O radiance of the great gods, light of the earth
Illuminator of the world regions
Lofty judge, creator of heaven and earth
O Shamash, by your light you scan the totality of lands as if they were cuneiform signs
You never weary of divination.
—hymn from the reign of Ashurbanipal, qtd. by Derrida in of Grammatology, qtd. by Zainab Bahrani in Rituals of War (61)
I take an especial pleasure in this citation, the way this text joins other texts, like a needle and thread cinching together fabrics.
In no special order, it puts me in mind of:
(1) an Oliver Sacks essay describing research suggesting that the earliest forms of writing were modeled on how our perception made sense of the landscape. That this praise song puts divination into that mix suggests a modality of thought in which a plastic relationship between time, space, people, and spirits serves as the birthplace of language.
(2) W. B. Yeats’s suggestion that the future would be a sort of involution of Babylonian thought. I wonder at spiritualism’s place in this generally, a form of spiritual practice that has time and again thought in proximity to the everyday, made use of its dense stuff to express and embody spiritual realities. If we stop looking at the spiritualist types (gypsies, indians, cowboys, doctors, etc.) as stereotypes but as something substantive in and of themselves? That seems akin to the kind of language-divination that makes the land a rebus.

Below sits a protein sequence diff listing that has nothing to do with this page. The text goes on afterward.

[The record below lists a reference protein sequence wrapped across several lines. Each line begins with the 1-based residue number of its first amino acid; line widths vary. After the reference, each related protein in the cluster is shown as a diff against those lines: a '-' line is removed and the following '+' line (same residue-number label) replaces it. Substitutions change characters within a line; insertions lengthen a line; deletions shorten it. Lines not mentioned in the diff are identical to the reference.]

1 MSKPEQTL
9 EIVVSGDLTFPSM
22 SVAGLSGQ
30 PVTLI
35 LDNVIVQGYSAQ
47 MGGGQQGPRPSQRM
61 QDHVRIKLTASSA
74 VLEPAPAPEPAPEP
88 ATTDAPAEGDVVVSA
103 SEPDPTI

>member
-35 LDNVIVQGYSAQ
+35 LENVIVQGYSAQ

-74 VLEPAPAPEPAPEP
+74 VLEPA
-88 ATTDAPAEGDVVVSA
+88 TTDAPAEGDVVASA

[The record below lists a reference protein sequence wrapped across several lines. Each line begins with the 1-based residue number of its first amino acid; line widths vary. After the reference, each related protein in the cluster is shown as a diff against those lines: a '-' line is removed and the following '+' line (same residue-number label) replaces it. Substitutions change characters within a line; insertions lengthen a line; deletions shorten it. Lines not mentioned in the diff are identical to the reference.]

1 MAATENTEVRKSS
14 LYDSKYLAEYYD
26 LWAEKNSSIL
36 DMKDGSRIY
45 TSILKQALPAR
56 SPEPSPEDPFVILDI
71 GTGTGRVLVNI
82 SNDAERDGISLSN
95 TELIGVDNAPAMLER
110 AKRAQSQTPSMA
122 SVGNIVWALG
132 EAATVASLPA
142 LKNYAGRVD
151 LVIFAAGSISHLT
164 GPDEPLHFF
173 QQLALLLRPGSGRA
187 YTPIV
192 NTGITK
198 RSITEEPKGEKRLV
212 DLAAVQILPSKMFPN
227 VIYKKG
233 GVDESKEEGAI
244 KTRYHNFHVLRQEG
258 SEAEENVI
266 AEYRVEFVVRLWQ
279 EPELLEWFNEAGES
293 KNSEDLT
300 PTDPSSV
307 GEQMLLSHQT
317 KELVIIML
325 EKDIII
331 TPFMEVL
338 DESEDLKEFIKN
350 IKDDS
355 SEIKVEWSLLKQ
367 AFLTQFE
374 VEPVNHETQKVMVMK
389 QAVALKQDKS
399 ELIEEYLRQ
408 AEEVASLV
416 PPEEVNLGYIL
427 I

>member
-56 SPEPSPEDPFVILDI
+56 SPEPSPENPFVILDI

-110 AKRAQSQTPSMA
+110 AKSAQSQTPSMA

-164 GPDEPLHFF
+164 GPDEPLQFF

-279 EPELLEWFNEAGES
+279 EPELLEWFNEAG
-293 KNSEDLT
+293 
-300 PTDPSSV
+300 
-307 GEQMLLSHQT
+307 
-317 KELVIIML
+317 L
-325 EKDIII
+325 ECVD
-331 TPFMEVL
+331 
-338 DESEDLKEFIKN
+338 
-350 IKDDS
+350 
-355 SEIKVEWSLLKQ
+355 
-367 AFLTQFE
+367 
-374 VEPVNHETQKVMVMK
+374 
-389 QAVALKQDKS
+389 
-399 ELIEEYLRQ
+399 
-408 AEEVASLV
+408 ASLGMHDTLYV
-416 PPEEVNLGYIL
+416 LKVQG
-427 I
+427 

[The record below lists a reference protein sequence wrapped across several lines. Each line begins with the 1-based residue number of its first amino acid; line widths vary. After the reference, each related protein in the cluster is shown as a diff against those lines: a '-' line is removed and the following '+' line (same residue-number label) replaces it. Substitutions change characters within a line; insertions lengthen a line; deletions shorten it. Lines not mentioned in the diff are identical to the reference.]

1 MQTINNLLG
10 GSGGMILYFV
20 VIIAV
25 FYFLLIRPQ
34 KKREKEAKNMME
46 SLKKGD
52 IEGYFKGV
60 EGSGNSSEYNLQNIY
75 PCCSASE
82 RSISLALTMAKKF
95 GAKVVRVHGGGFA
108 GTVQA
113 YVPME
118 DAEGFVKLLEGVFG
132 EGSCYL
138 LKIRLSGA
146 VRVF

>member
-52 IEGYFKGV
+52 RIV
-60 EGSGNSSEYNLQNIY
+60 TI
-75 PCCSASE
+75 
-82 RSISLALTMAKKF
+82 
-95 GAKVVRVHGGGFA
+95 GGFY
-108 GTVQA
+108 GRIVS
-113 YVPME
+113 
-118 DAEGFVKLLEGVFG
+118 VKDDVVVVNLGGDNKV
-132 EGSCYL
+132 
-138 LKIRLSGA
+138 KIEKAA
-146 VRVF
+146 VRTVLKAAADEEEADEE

(3) which connects to some earlier thoughts I have had regarding witchcraft and deconstruction.
(4) and ties back to the insights of Walter Benjamin regarding a sensibility rooted in appreciating the temporal as a medium for the eternal. A way of thinking that allows us to appreciate certain forms of dramatic regressions and repetitions as signs of the interpenetration of temporal and eternal.
There is something to be said here about the fundamental recalcitrance of our embodied experience to all the concepts that it supports, a darkness that we can’t illuminate and which our illumination depends upon. Which gets back to witchcraft as the riding of the darkness, the extraction of dim but potent meanings from it, the workings in which candlelight reveals more of the truth than a lantern.
Hmm…the proximity of thinking and chewing, speaking and eating that Deleuze worked, too, in The Logic of Sense. The living rather than conceptual aspect of that. Living. And the darkness being bound up with a dying. It is really hard to get that into concepts.
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